Minding the Gap is a documentary in progress which is always tricky to explain, so bear with me.
It spawned in the first few months of 2011, in the wake of finishing a documentary about skateboard filming (Look At Me).
I had an itching, worried curiosity during my 20's. I wanted to know why, as I moved to a different city, got a job, and pursued my dreams, that my beloved peers who in my youth provided a sense of family were all falling off: alcoholism, depression, rehab, prison, minimum wage, surprise pregnancies, running in circles feeling helpless. A few of their parents found them one day hanging by a rope from the ceiling fan or pulseless with that far-away heroin gratification still on their face. In a landscape of divorces, broken homes, and parental neglect, I wanted to mind the gap.
Because I’ve been skateboarding since I was thirteen, I hold a certain social credibility with the subjects I meet. But why they really open up to me, and why my heart is fully committed to this project, is because I’ve also survived a stormy childhood which I’m frank about with everyone I interview. Furthermore, I know how skateboarders think and how much they want to glorify skateboarding. But I refuse to make their interviews about skateboarding. Rather, I want this story to be about everything off the board—the repressed silence that doesn’t hit close enough to home.
On a roadtrip in early 2011, I conducted dozens of unplanned interviews with anyone who’d agree to talk in front of the camera. What does being lost feel like? Do you love your father or your mother more? Who taught you how to hate? What does it mean to be a good father? Knowing wasn't the point. I already knew the answers in my bones, bruise by bruise and hangover after hangover. I survived absent and abusive fathers and stepfathers. I kept vodka bottles hidden beneath my bed to get through the worst years.
The questions were pretenses to just get people talking. I knew we all had skeletons in the closet which we buried with temporary outlets or stoic and sometimes aggressive bravado. Eventually, the subjects' responses could be categorized three ways: indirect avoidance, rehearsed retelling, and apprehensive soliloquy. The last category was what I was seeking. I wanted to catch that moment when someone is unburying tumultuous and stormy feelings and putting them into words for the first time, that instance when the camera and the world fades away and they ascend into fragile monologue.
It wasn’t until a trip to St. Louis in the spring of 2011 and a serendipitous run-in with Bobby, a brooding 31-year-old engineer, that the project obtained a coherent goal. He told me a story about Father's Day the previous year, when he was skateboarding at Shitside—St. Louis's prized, skater-built park underneath a dilapidated highway. When everyone was gathered in a circle, he asked why everyone was there instead of at home with their dads--his own childhood had been fatherless and unstable. He heard a resounding response: my father's gone, my father's in jail, my father's a piece of shit. Bobby was caught off guard. "Perceptions about those people changed that day," he says.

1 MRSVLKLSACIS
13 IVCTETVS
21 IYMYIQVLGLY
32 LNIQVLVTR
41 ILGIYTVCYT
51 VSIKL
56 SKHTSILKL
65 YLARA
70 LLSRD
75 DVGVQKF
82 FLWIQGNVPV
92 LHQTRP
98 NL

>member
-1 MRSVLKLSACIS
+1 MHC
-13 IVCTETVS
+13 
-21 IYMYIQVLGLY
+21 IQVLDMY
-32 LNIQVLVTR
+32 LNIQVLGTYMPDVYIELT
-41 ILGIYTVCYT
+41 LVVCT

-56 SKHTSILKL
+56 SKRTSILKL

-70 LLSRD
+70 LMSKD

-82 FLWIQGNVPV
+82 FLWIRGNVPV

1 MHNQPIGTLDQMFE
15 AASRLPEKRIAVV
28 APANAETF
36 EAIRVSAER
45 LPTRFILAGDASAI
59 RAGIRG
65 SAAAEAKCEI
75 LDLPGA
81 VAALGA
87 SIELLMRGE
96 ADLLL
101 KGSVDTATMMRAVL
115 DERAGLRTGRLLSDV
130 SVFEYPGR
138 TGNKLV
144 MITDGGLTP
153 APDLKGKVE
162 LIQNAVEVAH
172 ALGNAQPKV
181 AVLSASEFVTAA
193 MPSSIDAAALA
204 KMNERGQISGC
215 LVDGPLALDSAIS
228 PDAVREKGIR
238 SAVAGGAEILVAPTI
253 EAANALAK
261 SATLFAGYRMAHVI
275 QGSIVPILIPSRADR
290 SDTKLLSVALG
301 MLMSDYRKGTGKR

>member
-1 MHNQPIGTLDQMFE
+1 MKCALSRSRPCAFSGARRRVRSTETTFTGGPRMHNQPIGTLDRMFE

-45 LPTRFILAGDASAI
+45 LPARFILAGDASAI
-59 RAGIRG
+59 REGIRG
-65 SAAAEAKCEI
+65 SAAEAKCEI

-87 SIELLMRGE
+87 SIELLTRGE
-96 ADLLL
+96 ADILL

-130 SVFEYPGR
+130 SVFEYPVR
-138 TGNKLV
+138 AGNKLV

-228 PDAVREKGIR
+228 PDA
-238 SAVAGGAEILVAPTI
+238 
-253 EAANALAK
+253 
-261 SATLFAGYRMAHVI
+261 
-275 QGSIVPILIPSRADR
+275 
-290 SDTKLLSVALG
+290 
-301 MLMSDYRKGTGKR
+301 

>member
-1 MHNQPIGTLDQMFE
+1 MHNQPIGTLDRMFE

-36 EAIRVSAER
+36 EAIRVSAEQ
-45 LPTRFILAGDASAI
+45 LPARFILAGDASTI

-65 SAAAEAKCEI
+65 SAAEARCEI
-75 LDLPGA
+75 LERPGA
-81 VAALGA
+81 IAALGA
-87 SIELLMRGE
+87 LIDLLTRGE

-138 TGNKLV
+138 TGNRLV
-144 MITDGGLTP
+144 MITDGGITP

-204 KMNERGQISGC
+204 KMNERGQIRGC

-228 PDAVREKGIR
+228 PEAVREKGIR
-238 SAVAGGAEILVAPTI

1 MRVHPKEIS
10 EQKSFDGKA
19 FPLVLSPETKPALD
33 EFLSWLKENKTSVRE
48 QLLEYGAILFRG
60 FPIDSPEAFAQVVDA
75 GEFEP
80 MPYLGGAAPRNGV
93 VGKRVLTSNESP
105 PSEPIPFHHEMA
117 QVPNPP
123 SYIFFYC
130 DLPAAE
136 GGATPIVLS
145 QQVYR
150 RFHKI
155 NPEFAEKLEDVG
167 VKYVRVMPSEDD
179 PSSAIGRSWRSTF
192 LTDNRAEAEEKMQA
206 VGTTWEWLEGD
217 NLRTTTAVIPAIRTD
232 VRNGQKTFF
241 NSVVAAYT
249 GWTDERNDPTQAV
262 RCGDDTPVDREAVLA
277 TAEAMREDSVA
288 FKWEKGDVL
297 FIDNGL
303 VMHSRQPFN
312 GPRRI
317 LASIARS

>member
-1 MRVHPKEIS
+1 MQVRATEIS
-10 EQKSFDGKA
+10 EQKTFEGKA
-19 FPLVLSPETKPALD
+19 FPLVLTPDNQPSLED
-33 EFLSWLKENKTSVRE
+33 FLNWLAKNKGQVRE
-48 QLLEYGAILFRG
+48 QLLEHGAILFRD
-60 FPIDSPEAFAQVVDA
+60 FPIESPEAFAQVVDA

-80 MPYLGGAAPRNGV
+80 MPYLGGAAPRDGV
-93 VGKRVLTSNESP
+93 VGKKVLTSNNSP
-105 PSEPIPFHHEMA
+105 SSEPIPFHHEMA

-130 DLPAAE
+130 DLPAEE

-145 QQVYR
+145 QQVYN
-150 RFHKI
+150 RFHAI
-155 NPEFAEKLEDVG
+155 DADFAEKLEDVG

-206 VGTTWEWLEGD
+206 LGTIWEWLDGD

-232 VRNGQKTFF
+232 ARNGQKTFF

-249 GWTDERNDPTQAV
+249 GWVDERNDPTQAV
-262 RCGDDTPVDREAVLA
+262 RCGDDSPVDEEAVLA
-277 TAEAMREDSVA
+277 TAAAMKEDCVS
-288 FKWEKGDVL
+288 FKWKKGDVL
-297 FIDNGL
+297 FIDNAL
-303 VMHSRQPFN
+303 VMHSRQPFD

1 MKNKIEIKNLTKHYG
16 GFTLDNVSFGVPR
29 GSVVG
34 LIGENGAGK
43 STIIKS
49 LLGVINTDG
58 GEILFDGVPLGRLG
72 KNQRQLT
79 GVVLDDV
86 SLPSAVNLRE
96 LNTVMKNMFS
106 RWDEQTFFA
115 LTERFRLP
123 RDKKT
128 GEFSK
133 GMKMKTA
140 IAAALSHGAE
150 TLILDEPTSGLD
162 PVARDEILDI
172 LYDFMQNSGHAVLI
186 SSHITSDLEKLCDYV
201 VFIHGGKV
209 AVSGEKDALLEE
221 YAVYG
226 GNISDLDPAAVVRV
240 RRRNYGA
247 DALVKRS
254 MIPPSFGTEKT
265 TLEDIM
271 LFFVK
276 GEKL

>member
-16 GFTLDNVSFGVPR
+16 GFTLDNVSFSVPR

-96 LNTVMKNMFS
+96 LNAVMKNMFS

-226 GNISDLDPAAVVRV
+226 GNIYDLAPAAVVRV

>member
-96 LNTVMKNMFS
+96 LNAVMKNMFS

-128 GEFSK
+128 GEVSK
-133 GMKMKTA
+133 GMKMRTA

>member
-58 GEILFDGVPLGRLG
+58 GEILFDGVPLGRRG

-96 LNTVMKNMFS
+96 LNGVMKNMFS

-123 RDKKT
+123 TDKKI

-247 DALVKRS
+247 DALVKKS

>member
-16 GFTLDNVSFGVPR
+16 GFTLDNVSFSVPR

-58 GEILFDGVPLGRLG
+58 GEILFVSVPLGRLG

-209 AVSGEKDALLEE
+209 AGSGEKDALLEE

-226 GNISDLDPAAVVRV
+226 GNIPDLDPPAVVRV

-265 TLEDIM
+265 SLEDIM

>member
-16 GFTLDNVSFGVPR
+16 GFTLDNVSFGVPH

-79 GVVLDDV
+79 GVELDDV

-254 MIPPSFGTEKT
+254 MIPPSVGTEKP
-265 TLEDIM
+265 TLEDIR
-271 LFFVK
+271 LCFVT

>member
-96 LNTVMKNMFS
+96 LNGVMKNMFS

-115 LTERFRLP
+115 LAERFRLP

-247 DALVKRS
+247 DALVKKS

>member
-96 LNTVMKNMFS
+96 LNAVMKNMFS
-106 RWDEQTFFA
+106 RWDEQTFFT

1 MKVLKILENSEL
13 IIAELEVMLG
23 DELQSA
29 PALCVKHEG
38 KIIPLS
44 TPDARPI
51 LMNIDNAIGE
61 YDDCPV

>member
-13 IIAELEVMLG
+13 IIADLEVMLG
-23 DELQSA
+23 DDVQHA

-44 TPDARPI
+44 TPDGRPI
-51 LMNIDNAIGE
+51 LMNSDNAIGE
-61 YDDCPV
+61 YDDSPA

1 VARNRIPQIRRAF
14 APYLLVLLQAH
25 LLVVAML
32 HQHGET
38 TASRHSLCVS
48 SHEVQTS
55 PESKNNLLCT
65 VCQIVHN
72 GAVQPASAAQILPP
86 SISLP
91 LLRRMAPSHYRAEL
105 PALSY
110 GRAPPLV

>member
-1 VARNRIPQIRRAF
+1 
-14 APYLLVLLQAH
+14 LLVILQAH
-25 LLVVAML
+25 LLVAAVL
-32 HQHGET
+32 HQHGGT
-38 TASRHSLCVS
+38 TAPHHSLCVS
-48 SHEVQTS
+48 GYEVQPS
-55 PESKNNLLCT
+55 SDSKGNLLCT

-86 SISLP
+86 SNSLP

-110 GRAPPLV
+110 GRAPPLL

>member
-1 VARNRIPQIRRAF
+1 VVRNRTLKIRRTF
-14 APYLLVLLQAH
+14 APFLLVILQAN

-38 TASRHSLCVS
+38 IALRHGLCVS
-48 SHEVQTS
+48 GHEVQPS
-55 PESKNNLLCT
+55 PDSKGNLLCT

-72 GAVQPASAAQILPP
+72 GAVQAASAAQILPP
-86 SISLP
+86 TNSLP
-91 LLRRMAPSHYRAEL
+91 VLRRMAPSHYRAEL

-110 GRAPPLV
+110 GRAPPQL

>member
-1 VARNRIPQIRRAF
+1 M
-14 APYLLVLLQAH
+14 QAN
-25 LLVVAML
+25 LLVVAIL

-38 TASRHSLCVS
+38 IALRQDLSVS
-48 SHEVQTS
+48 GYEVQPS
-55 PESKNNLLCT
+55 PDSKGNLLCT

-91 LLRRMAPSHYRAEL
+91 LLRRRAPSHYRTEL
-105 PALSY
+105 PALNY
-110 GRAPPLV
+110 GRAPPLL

Ever since Bobby's interview, I’ve made excursions into familial stories of suffering with skateboarders living all over the U.S.—including Chicago, New York, Boston, Los Angeles, Portland, and Austin. The collective stories are used to introduce the anger, hurt, and scars left over.
I’m currently seeking to ingratiate myself with two skateboarders: a single mother from a broken home and a married father from a stable home. The mother has come out of an abusive relationship with her children’s father. She’s seen therapists, but has never opened up in front of a camera. The father is a bilingual third-grade teacher who’s gift is his ability to articulate how skateboarding informs his role both at home and at school. I want to continue documenting moments in their family lives that can reach some ultimate thesis about the inter-generational cause and effects of how parents raise their children.
This film is being made because, despite this generation’s embracement of social networking, many youth still feel there are some things you just can’t talk about. Yet it is these avoided topics that shapes the next generation of parents. To begin comprehending, healing, and changing, we’ll have to talk about more than just skateboarding.
In 2014 I was accepted into a fellowship program for documentary filmmakers of color at Kartemquin Films, which is an incredibly informative learning experience in terms of proposals, budgeting, story-telling, and distribution.
People often ask me about a release date or my plans for when the film is completed. I'm not sure how to put my sentiments and hopes into words. It's like that fear that if you communicate an overwhelming passion, it'll suddenly be cheapened and less-than-perfect. I do have lofty dreams for this project, but I'm going to take as long as the film needs; I've followed the thread and it's been nothing but rewarding. Documentaries are a string of question marks, not a search for pre-determined answers. I'm going to let the film breathe. One push at a time.